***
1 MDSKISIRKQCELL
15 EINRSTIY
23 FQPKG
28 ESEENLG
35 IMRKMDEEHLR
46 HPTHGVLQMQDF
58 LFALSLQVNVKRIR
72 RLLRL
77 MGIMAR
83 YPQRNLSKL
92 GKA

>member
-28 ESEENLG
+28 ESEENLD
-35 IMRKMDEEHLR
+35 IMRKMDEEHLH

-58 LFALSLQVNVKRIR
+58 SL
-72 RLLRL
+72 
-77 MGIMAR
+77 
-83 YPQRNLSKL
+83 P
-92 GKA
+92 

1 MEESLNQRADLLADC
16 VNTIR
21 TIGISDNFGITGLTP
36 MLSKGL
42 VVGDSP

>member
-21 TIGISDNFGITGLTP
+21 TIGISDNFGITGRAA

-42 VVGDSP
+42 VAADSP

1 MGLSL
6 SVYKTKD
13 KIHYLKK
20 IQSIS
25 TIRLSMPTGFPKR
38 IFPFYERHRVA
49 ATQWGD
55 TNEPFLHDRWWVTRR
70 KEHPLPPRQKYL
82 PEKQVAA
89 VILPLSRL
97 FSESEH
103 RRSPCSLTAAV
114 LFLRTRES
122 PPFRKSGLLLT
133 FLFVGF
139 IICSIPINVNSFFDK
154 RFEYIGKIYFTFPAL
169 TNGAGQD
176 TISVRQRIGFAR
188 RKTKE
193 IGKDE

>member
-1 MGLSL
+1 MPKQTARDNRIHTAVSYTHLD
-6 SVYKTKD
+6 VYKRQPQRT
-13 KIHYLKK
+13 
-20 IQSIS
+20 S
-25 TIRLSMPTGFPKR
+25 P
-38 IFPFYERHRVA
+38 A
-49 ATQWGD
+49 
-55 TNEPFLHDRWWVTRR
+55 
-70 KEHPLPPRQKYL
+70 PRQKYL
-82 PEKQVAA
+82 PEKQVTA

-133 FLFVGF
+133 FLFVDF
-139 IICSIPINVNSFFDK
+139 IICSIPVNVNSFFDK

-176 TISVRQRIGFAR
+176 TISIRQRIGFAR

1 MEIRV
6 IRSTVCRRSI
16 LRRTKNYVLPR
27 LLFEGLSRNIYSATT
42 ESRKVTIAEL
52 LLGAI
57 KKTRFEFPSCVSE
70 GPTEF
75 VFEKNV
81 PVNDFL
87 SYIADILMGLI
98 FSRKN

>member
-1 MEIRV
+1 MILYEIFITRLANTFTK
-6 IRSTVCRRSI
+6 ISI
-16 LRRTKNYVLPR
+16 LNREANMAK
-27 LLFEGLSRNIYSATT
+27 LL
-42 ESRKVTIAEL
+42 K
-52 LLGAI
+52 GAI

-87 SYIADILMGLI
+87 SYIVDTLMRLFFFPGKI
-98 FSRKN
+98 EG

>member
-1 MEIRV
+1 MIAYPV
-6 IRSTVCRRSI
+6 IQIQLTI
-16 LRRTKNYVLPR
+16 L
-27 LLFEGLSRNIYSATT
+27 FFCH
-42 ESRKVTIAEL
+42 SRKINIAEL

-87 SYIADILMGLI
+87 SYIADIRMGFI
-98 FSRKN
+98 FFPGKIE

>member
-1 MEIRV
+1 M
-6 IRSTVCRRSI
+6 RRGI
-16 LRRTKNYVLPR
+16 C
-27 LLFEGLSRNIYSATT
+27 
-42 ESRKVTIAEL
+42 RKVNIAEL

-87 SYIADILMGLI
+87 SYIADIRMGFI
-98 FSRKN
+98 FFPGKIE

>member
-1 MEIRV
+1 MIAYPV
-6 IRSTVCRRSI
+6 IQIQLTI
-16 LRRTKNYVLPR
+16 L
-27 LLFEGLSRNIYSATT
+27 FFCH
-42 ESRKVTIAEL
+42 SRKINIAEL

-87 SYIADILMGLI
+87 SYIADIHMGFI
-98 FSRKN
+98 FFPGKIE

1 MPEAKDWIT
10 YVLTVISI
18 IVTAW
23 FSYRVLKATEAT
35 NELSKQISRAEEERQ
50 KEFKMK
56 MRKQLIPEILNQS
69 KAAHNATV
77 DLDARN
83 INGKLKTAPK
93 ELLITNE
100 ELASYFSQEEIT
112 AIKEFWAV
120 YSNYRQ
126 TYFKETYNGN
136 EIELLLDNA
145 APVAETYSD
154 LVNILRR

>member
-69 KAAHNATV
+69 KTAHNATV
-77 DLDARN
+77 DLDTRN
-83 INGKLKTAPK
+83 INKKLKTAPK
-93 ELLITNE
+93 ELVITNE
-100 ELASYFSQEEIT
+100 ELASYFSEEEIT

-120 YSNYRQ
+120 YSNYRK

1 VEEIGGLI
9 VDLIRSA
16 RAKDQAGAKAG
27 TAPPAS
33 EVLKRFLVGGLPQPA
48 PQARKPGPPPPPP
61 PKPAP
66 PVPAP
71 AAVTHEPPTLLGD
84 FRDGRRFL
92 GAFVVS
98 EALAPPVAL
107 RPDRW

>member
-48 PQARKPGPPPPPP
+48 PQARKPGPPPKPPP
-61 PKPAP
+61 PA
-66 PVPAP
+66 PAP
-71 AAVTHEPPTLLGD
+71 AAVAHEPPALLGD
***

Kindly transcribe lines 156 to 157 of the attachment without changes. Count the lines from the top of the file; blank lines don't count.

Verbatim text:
-87 SYIADILMGLI
+87 SYIADIHMGFI